MorgulisMaximus

Was GRRM influenced by Robert Jordan's Wheel of Time series?

233 posts in this topic

9 minutes ago, Leap said:

I mean, apart from the Entsmoot and the tendency to talk very slowly and criticise their fellow human travelers for being ''Hasty'', and the fact that the one Ogier travelling with our heroes is also the one who is just a little bit hastier than all of his fellow Ogier/Ents. And that they live much longer than the average human and as a result don't like to get tied up with the politics of the land, but end up doing so anyway because it's War. 

True, I can imagine Loial as an Ent. But notice how GRRM and Jordan both have overwhelmingly human-centric worlds. Tolkien has many different beings: Hobbits, Elves, Dwarves, etc...

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4 hours ago, MorgulisMaximus said:

Just a few of many examples:

Rand al'Thor grows up without realizing that his parents are not his true parents. As a baby, he arrived at his home town with his "father" returning from war. The eighteen-or-so year difference between the previous war and beginning of the story also parallels ASOIAF.

I think this is probably one of the many nods in the Wheel of Time to Arthurian Legend with Arthur growing up the son of Sir Ector, not realising until he's grown that he's the son of royalty.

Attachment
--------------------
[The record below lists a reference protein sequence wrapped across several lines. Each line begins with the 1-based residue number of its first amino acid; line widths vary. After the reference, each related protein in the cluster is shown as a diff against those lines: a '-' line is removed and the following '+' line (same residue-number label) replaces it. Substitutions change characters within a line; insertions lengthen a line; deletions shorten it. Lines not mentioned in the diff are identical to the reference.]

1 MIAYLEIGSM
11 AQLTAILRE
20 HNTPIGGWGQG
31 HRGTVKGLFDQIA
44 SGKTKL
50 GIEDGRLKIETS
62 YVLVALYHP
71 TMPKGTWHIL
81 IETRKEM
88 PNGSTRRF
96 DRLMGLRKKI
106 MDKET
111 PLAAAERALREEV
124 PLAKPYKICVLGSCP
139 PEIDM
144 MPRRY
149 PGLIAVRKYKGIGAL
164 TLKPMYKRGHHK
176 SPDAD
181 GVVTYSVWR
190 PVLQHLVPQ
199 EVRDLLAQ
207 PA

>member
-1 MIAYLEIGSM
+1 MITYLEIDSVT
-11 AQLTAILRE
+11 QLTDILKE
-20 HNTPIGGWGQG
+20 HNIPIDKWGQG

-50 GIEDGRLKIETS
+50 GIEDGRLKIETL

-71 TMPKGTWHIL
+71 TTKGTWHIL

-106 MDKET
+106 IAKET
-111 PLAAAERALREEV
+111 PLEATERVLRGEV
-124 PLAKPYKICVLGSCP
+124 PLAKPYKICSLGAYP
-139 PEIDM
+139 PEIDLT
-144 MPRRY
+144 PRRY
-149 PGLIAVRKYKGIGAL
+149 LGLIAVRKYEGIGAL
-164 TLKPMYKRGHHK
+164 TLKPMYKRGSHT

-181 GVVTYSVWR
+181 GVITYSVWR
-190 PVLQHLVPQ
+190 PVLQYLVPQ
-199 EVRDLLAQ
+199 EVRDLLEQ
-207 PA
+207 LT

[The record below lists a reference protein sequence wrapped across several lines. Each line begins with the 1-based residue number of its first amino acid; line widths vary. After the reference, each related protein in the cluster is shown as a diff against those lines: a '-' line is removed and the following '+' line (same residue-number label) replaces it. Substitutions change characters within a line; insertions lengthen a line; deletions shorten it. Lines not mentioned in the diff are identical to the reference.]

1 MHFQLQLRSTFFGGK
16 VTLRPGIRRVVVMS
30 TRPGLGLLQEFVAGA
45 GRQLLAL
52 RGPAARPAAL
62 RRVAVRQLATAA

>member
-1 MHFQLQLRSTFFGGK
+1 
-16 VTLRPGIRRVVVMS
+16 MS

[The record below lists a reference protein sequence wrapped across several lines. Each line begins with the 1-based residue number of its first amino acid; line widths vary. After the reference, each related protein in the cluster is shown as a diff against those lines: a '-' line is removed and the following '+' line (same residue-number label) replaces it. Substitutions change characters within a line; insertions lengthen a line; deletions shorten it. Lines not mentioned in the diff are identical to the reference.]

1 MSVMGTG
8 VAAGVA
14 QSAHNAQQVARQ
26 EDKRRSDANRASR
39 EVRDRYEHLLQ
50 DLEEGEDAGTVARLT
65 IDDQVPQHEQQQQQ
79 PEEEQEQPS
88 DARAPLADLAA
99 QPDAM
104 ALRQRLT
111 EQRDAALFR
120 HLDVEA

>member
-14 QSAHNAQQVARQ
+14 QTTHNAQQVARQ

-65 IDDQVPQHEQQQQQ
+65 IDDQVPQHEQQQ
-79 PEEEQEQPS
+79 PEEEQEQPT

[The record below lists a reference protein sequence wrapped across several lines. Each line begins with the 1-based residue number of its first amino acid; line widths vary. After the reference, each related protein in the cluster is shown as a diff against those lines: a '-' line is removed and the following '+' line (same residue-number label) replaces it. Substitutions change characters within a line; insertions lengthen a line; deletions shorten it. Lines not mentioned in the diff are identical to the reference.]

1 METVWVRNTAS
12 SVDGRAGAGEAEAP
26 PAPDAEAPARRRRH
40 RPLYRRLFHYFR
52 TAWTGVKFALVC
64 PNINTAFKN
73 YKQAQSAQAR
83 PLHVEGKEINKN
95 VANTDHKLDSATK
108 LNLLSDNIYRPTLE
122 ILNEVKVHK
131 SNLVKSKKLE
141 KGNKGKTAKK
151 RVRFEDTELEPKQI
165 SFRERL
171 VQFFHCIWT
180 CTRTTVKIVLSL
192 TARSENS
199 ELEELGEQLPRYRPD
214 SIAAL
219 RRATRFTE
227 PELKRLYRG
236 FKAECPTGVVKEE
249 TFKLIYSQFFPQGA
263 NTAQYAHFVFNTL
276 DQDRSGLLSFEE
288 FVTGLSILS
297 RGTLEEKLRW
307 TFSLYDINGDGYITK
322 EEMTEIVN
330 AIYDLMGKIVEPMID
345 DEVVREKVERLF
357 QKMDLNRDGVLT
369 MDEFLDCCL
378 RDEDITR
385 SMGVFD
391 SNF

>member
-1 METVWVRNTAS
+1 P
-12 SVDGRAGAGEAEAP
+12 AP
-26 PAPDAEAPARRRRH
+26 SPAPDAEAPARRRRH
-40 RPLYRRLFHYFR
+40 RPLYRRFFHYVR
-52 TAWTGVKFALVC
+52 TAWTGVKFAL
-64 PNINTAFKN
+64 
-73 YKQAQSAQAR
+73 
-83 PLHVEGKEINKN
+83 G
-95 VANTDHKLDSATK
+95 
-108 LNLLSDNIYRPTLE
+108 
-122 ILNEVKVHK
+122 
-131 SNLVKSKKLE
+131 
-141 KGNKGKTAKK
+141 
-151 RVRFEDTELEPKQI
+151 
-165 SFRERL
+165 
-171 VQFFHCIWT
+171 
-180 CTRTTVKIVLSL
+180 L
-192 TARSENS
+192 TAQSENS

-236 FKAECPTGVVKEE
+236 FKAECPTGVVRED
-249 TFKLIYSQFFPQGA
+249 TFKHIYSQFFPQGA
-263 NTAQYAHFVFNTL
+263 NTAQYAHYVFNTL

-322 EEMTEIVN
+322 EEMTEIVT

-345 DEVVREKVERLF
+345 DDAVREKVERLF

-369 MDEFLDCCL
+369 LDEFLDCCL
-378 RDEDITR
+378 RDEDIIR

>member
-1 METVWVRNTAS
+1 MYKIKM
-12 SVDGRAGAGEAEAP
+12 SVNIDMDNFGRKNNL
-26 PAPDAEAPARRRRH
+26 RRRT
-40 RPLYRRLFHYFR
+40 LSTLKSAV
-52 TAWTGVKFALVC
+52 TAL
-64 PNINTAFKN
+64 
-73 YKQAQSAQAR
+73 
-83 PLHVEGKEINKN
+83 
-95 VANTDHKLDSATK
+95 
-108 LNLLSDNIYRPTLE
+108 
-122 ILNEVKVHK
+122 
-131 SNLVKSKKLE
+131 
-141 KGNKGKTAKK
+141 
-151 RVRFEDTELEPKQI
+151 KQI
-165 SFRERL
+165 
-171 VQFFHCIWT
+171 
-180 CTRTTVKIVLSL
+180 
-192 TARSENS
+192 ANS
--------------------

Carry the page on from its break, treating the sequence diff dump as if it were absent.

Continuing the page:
By the way, you might not have noticed them if you read ASOIAF first, but there are a couple of references to Robert Jordan in it. There's a House Jordayne of Tor (Jordan's publisher), and a reference to Archmaester Rigney (Jordan's real name) having a theory that time is like a wheel.

 

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1 hour ago, MorgulisMaximus said:

Ha! I tried to start reading the Sword of Truth... but Terry Goodwind just doesn't have the literary skill of GRRM or R. Jordan. Goodwind's basic grammatical skills are lacking. I found that to be a big turn-off. 

Yeah I was uh being sarcastic. Also book two of SoT is such a WoT rip that I'm stll not sure today why he didn't sue.

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54 minutes ago, williamjm said:

By the way, you might not have noticed them if you read ASOIAF first, but there are a couple of references to Robert Jordan in it. There's a House Jordayne of Tor (Jordan's publisher), and a reference to Archmaester Rigney (Jordan's real name) having a theory that time is like a wheel.

 

Wow, perhaps GRRM read more of Jordan's work than people realize... Video games have clearly drawn a lot of plot lines from both GRRM and RJ. Skyrim has many references to both GRRM and RJ. In the Witcher 3 the Lodge of Sorceresses is basically the Aes Sedai and the Order of the Eternal Fire is basically The Children of the light.

One of the differences between GRRM and RJ is the range of real world influences . GRRM primarily draws from European culture and history, particularly English history. RJ draws from a much wider pallet of world religions, cultures and histories. The Tinkers culture has shades of South Asia. The Seanchan culture has similarities to decadent East Asian imperial culture.